Beekeeper Life-Long Learning

Thursday 20 April 2023

Beekeeping is not an activity conducted in isolation.  Honey bees range over great distances and there is often overlap in foraging activity with neighbouring beekeepers.  This forced, resource sharing is perhaps why our community is so welcoming of new beekeepers and willing to engage in collective educational activities.  An understanding that we are all in this together.  This is also shown through frequent beekeeping congregations held to mingle and learn.  Through this blog, we report on these specifically when they occur and there seems to always be something happening!

Beekeeper Life-Long Learning 

Last week in the Atlantic region, there were two meetings to discuss beekeeping and pollination.  Held in Prince Edward Island, both were well attended, informative events.  On Friday, the Wild Blueberry Growers Association organized a meeting titled “Wild Blueberry Information Day and AGM”.  Alongside the meeting was also a tradeshow with important supporters of the wild blueberry industry in attendance.  The goal of the meeting was to provide an update on the current wild blueberry industry in PEI.  This was provided through an introduction and welcome from the current PE WBGA president, Benny Nabuurs and a market report, given By Gilbert Lavoie.  An update on the overall North American wild blueberry industry was also provided by Neri Vautour (Wild Blueberry Association of North America).  Information specific to beekeeping was supplied by Cameron Menzies (PEI Department of Agriculture and Land) and the Atlantic Tech Transfer Team for Apiculture.

The following day, a well attended workshop was conducted in partnership with ATTTA and the PEI Beekeepers Association.  Saturday morning was spent in an engaging conversation with a large group of new beekeepers (and some old ones😊).  This was a great demonstration of the enthusiasm for beekeeping and related learning opportunities in PEI. The discussion ranged across many aspects of beekeeping, including queen outdoor overwintering and mite control.

Figure 1 Beekeepers attending the Atlantic Bee Tour 2022, engaged in learning!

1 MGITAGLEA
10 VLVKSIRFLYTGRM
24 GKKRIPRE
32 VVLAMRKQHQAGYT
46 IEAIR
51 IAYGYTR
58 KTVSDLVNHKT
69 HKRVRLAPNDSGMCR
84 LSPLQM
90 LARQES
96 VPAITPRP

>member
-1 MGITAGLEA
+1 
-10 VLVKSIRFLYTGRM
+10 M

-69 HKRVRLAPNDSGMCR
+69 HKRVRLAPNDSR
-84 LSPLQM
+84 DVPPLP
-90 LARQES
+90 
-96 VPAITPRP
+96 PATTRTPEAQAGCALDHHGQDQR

The enthusiasm shown in PEI for beekeeping is shared across the whole region.  As ATTTA travels to attend meetings and provide training there are always new beekeepers in attendance.  Most of these events are organized by industry associations and these groups have a number of upcoming events in the works this season.  As a new beekeeper, the best way to engage with the industry is through your provincial associations.  So, make sure that you are a member to open the doors to great social, educational and professional happenings.

Another important aspect of the life-long learning that is beekeeping, is to ensure that you have a mentor.  Every beekeeper, no matter the length of their experience, should have someone with whom they can discuss the challenges of this unique enterprise.  All of the beekeeping associations have a process to support new beekeepers in gaining a mentor.  So, if you haven’t already, take advantage of this opportunity.  In a recent conversation with a seasoned beekeeper with decades of experience, the question was posed, “how long does it take to become a good beekeeper?”  After a moment’s reflection, the answer was, “I don’t know yet!”  The best beekeepers are the ones who understand there is always more to learn.

Reminder – the registration for the Fundamentals of Beekeeping is open!  Details can be found here or by contacting Dalhousie University directly.  

Connecting with ATTTA Specialists

If you’d like to connect with ATTTA specialists or learn more about our program, you can: